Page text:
whole nine yards, the
Few phrases have as many tales attached to their origin as does the phrase, the whole nine yards, which has spawned a raft of popular etymologies, all of them wrong. The origin of the phrase has long been a mystery, but recently researchers Bonnie Taylor-Blake and Fred Shapiro have uncovered the phrase’s origin, or at least gotten as close to the origin as anyone is likely to get. And in what may be a surprise to many (but perhaps not to those with long experience researching slang terms), the phrase doesn’t refer to anything in particular. The “nine” holds no significance, nor does “yards” measure anything in particular.
The progenitor of the modern phrase is found as early as 17 May 1912 in the newspaper Mount Vernon (Kentucky) Signal, where an article states:
But there is one thing sure, we dems would never have known that there was such crookedness in the Rebublican [sic] party if Ted and Taft had not got crossed at each other. Just wait boys until the fix gets to a fever heat and they will tell the whole six yards.
A few years later the phrase, The Whole Six Yards of It, turns up as the title of an article in the Spartanburg (South Carolina) Herald-Journal of 7 May 1921, which gives a detailed summary of a local baseball game.
By the 1950s the phrase had been inflated to nine yards, but still remained in local usage. (See cloud nine for a similar inflation of numbers.) The July 1956 issue of Kentucky Happy Hunting Ground, a magazine produced by the state Department of Fish and Wildlife Resources, concluded a list of prizes in a fishing tournament with the statement, “So that’s the whole nine-yards.” That same magazine used the phrase again in 1957.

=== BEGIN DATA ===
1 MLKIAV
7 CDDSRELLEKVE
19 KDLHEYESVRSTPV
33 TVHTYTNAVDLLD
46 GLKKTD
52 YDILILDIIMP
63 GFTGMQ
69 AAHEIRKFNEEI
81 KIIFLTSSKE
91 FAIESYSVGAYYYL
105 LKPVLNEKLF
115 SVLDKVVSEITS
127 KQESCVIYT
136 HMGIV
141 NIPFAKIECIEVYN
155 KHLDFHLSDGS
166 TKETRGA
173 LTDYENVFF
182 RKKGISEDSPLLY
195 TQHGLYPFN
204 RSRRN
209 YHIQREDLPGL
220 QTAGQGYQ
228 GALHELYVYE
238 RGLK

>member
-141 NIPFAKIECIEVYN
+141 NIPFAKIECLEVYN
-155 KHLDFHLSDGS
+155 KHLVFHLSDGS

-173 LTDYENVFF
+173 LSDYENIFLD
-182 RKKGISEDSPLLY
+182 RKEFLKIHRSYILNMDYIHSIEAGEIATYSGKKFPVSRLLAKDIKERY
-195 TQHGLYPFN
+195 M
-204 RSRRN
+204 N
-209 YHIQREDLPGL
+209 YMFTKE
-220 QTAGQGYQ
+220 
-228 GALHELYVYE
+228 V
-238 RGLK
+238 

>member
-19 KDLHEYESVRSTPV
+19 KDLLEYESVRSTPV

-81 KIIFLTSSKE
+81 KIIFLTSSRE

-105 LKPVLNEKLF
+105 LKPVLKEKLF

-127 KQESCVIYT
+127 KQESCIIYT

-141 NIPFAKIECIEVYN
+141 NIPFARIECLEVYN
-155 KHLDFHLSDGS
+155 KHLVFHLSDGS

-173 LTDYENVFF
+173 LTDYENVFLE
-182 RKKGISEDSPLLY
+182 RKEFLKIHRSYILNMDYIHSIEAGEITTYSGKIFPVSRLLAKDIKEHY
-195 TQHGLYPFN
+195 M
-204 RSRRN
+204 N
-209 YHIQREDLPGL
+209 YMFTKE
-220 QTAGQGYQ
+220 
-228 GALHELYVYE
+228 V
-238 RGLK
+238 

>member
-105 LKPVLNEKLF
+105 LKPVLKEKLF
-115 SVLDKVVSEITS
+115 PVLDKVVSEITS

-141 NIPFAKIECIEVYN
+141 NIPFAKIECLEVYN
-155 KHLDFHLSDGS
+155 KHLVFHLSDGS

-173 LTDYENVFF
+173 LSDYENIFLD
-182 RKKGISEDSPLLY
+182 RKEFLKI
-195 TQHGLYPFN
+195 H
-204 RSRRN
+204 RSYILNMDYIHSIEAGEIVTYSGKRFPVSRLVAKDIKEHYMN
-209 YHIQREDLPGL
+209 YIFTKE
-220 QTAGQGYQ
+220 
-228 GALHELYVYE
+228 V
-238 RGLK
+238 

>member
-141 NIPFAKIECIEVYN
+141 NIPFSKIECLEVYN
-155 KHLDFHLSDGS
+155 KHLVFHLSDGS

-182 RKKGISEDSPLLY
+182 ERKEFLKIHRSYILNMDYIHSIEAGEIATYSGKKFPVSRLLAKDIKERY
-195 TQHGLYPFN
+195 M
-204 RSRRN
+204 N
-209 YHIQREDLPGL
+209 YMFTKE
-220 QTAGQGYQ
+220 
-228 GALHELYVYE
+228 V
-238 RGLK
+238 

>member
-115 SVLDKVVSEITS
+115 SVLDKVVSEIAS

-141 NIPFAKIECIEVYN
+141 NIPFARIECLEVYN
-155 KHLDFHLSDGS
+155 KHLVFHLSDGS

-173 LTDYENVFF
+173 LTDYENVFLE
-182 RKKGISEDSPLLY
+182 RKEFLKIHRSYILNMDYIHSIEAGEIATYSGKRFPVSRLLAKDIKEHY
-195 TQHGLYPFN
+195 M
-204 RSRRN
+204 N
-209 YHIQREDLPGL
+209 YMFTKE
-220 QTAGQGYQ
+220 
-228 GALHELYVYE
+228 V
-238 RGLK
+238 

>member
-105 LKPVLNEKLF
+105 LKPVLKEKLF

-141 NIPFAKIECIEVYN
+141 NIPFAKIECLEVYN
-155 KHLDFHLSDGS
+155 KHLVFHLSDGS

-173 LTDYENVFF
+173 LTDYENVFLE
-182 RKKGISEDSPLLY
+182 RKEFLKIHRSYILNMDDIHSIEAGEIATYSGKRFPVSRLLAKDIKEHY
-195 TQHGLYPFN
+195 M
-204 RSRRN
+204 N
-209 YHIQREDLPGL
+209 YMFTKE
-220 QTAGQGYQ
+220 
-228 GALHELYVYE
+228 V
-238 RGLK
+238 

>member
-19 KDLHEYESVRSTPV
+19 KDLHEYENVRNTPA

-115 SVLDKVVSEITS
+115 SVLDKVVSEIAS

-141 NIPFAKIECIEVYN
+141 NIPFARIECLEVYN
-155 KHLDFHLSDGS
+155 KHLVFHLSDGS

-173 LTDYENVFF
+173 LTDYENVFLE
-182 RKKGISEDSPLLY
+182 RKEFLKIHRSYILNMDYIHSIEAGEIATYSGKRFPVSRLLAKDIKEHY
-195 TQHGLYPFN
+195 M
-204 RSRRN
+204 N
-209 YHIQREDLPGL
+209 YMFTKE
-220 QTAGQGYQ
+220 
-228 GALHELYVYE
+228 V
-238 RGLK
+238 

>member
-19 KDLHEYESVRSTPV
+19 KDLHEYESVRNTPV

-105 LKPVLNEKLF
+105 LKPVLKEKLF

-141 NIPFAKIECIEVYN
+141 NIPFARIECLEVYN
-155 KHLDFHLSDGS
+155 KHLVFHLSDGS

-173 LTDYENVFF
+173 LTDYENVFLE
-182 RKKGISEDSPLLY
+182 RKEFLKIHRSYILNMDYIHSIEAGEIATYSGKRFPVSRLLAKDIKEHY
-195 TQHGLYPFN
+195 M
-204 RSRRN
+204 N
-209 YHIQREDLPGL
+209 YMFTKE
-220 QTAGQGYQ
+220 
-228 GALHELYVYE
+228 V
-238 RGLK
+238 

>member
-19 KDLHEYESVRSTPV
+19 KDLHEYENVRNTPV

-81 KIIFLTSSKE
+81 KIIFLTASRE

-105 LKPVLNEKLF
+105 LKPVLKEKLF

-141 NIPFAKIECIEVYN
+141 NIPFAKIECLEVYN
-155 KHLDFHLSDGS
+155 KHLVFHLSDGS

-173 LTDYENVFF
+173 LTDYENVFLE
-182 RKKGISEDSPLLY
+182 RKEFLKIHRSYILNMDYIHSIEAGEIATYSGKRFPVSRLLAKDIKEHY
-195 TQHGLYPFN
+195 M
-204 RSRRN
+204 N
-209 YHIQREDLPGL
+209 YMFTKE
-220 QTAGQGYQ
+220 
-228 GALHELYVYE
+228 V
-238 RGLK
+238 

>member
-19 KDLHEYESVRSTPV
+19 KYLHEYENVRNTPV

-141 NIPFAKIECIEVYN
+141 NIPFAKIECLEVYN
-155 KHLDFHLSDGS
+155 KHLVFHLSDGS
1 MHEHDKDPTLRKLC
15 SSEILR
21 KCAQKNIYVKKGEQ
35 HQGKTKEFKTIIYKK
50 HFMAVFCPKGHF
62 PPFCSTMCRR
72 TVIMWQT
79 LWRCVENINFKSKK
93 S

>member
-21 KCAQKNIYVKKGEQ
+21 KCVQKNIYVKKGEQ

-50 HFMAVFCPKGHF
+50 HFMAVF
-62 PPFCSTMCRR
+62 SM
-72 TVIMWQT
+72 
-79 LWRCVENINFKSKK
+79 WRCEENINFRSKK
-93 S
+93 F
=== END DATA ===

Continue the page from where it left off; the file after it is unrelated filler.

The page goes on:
By 1962 the phrase had broken out of rural Southern usage and began to be used across the United States. The fall 1962 issue of Michigan Voices: A Literary Quarterly contained a short story by Robert E. Wegner, “Man on the Thresh-Hold” that used the phrase:
Then the dog would catch on and go ki-yi-yi-ing from one to the other of the shouting pyjama clad participants mad, mad, mad, the consequence of house, home, kids, respectability, status as a college professor and the whole nine yards, as a brush salesman who came by the house was fond of saying, the whole damn nine yards.
And in December of that year, the magazine Car Life used “all nine yards of goodies” to describe the Chevrolet Impala, perhaps the first use of the phrase in a national publication that didn’t see fit to explain the term.
So regardless of what someone else has told you, the whole nine yards does not refer to the length of a belt of WWII machine-gun ammunition, the amount of material needed to make a Scottish kilt, the number of spars on a sailing ship, the amount of concrete a cement mixer holds, or anything else. It’s an arbitrary number and unit of measure that simply means “a lot, the entirety.” It got its start in the early twentieth century in the backwoods of the American South, probably Kentucky, and slowly spread out from there.
(Sources: Shapiro, Fred. “You Can Quote Them: The Inflation of ‘Cloud Seven’ and ‘The Whole Six Yards.’” Yale Alumni Magazine. Jan/Feb 2013. Web. Accessed 28 December 2012. http://www.yalealumnimagazine.com/articles/3587. Shapiro, Fred. “You Can Quote Them.” Yale Alumni Magazine. May/Jun 2009. Web. Accessed 28 December 2012. http://www.yalealumnimagazine.com/articles/2474.
Copyright 1997-2013, by David Wilton